Seaside is an unincorporated master-planned community on the Florida panhandle in Walton County, between Panama City Beach and Destin. One of the first communities in America designed on the principles of New Urbanism, the town has become the topic of slide lectures in architectural schools and in housing-industry magazines, and is visited by design professionals from all over the United States.The town rose to global fame as being the main filming location of the movie The Truman Show. On April 18, 2012, the American Institute of Architects's Florida Chapter placed the community on its list of Florida Architecture: 100 Years. 100 Places as the Seaside – New Urbanism Township.
Reading this, I understand better why this town so appealed to my father and step-mother, who were both architects. And once I finally had a chance to see it with my own eyes, I was charmed as well.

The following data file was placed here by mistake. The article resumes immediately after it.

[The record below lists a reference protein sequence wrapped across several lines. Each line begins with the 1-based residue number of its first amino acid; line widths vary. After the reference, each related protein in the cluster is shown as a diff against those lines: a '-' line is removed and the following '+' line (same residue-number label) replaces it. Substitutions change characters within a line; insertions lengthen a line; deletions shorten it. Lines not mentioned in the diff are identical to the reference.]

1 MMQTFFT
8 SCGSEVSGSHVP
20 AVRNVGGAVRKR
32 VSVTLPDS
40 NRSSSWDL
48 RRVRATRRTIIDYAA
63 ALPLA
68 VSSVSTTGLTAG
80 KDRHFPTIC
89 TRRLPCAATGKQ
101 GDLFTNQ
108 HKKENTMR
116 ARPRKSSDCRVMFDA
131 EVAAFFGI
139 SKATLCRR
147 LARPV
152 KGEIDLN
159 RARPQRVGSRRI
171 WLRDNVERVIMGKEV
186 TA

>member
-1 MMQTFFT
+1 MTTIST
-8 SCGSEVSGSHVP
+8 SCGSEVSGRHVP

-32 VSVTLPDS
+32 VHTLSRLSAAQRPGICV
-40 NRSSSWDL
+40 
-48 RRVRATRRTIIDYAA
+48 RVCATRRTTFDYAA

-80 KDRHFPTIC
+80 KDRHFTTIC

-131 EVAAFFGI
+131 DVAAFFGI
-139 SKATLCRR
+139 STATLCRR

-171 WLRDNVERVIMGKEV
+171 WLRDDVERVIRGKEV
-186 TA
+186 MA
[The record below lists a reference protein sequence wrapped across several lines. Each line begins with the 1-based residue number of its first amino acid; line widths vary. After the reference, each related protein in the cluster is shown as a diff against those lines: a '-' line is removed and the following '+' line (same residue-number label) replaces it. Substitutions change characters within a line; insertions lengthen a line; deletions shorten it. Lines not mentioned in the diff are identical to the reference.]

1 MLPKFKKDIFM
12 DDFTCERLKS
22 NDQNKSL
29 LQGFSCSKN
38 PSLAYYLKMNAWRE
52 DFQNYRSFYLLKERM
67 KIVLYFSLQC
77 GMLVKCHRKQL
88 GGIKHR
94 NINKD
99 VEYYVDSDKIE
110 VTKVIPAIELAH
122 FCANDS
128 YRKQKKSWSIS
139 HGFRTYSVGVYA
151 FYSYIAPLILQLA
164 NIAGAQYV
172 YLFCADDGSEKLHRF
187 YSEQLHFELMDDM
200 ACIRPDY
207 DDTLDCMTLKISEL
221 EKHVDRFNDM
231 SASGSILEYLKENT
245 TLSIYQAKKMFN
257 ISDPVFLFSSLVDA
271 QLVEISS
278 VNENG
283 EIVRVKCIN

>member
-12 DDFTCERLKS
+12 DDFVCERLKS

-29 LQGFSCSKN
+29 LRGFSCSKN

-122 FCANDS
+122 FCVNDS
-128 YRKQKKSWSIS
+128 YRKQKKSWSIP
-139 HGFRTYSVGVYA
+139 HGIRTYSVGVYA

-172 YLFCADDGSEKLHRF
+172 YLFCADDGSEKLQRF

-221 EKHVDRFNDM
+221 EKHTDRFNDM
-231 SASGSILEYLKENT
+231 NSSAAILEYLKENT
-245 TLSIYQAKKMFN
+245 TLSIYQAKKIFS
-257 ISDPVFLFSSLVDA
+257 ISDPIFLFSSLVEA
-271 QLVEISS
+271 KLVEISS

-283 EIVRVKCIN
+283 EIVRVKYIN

Seaside is only a two-mile walk or bike ride from Grayton Beach State Park. You can take the bike or footpath, or you can walk east on the beautiful beach! We did this pretty much every morning.
This obelisk marks the public entrance to Seaside. There are several other private pass-throughs for residents and guests.
Here's the beautiful beach at Seaside, looking back from the stairs to the Obelisk.
As you walk into the village from the obelisk, you are immediately greeted by a huge mural in shades of lavender and gray. Newly painted, it is a tribute to Vincent Scully, who died in November 2017 at the age of 97. Scully was a well-known professor of art history at Yale University and made a lasting impact on the study of Architecture. His influence inspired the creation of Seaside; thus, his memory is honored here in a prominent place by street artist "Gaia".